Horizontal transmission of Marek's disease virus requires US2, the UL13 protein kinase, and gC

Keith W. Jarosinski, Neil G. Margulis, Jeremy P. Kamil, Stephen J. Spatz, Venugopal K. Nair, Nikolaus Osterrieder

Research output: Contribution to journalArticlepeer-review


Marek's disease virus (MDV) causes a general malaise in chickens that is mostly characterized by the development of lymphoblastoid tumors in multiple organs. The use of bacterial artificial chromosomes (BACs) for cloning and manipulation of the MDV genome has facilitated characterization of specific genes and genomic regions. The development of most MDV BACs, including pRB-1B-5, derived from a very virulent MDV strain, involved replacement of the U S2 gene with mini-F vector sequences. However, when reconstituted viruses based on pRB-1B were used in pathogenicity studies, it was discovered that contact chickens housed together with experimentally infected chickens did not contract Marek's disease (MD), indicating a lack of horizontal transmission. Staining of feather follicle epithelial cells in the skins of infected chickens showed that virus was present but was unable to be released and/or infect susceptible chickens. Restoration of US2 and removal of mini-F sequences within viral RB-1B did not alter this characteristic, although in vivo viremia levels were increased significantly. Sequence analyses of pRB-1B revealed that the UL13, UL44, .and US6 genes encoding the UL13 serine/threonine protein kinase, glycoprotein C (gC), and gD, respectively, harbored frameshift mutations. These mutations were repaired individually, or in combination, using two-step Red mutagenesis. Reconstituted viruses were tested for replication, MD incidence, and their abilities to horizontally spread to contact chickens. The experiments clearly showed that US2, UL13, and gC in combination are essential for horizontal transmission of MDV and that none of the genes alone is able to restore this phenotype.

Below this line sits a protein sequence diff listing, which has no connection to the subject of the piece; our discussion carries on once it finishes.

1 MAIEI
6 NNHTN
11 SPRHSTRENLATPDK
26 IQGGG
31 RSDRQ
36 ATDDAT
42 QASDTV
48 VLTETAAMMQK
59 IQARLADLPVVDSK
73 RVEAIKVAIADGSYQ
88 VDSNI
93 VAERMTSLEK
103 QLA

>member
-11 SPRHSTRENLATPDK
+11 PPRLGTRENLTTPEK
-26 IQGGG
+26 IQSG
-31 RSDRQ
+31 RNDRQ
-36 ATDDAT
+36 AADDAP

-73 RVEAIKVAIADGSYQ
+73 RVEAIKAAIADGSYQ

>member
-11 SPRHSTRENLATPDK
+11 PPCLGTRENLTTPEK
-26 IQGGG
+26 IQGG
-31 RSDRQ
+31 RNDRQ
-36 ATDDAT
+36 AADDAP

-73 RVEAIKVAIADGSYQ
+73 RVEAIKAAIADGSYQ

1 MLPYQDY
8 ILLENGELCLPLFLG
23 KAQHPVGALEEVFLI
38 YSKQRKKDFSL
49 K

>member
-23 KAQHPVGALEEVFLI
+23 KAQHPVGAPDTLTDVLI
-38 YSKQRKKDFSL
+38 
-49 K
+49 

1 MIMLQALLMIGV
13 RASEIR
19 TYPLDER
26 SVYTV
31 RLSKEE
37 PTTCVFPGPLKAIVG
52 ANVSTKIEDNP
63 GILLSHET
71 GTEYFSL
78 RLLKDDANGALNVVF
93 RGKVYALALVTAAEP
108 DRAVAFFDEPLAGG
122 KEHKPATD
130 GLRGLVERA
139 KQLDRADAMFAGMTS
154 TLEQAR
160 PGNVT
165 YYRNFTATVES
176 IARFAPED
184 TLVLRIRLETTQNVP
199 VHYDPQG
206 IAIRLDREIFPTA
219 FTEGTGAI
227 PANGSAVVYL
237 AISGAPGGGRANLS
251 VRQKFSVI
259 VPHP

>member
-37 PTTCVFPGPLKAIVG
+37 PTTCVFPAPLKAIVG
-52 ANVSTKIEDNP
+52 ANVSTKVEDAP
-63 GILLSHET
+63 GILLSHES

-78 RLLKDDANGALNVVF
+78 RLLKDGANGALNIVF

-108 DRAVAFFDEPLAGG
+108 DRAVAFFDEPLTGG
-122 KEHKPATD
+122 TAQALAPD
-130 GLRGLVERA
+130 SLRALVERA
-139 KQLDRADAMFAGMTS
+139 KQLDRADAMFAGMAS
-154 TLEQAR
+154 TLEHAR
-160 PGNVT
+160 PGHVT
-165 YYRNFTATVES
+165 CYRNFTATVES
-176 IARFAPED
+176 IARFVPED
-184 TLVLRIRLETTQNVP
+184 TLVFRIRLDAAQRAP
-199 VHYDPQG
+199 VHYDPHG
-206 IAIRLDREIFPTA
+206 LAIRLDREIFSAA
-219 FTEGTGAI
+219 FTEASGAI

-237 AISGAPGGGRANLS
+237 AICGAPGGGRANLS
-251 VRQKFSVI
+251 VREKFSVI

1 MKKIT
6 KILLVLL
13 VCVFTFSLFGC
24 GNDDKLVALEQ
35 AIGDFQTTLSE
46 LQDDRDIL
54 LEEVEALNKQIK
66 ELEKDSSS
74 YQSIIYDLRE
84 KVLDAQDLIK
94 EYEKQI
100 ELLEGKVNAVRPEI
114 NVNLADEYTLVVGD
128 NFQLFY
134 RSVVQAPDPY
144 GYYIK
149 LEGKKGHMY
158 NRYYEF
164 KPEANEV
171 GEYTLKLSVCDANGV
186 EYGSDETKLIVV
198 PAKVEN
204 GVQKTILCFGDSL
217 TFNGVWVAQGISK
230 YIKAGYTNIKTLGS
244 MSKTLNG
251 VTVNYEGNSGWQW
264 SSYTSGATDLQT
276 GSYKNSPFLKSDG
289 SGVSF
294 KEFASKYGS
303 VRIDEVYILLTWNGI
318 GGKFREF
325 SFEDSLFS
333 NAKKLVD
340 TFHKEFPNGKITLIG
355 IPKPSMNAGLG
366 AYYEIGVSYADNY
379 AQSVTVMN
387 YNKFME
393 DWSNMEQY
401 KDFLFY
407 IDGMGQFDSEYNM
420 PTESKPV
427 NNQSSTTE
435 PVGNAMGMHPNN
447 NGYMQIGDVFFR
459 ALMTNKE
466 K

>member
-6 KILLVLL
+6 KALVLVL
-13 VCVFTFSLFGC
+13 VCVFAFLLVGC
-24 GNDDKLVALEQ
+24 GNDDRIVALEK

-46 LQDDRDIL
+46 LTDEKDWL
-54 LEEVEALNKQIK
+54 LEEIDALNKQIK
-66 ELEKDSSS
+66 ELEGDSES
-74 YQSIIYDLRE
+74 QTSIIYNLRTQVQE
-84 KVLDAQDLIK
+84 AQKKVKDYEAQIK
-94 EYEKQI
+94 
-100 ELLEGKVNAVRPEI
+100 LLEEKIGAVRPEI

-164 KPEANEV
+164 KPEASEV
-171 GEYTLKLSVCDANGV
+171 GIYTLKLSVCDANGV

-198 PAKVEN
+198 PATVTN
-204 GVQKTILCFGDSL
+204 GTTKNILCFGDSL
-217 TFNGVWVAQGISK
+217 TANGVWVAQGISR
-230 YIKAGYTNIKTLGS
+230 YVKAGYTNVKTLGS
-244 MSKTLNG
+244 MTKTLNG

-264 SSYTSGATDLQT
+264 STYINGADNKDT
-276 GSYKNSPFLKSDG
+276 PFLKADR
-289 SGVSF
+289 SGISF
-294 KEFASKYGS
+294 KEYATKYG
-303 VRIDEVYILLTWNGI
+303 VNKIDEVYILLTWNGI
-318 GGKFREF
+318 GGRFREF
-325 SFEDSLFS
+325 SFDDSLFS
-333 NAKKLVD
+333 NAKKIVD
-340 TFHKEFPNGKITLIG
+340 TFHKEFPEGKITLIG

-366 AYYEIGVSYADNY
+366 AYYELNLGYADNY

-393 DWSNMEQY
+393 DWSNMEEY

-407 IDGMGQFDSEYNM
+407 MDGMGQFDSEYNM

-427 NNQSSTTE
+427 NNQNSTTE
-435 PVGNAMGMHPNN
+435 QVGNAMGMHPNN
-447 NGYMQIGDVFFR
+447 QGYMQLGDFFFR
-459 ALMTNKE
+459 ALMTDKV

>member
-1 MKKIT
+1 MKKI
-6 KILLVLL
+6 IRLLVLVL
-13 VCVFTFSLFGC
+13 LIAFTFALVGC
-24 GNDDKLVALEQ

Original languageEnglish (US)
Pages (from-to)10575-10587
Number of pages13
JournalJournal of virology
Issue number19
StatePublished - Oct 2007
Externally publishedYes

ASJC Scopus subject areas

  • Microbiology
  • Immunology
  • Insect Science
  • Virology


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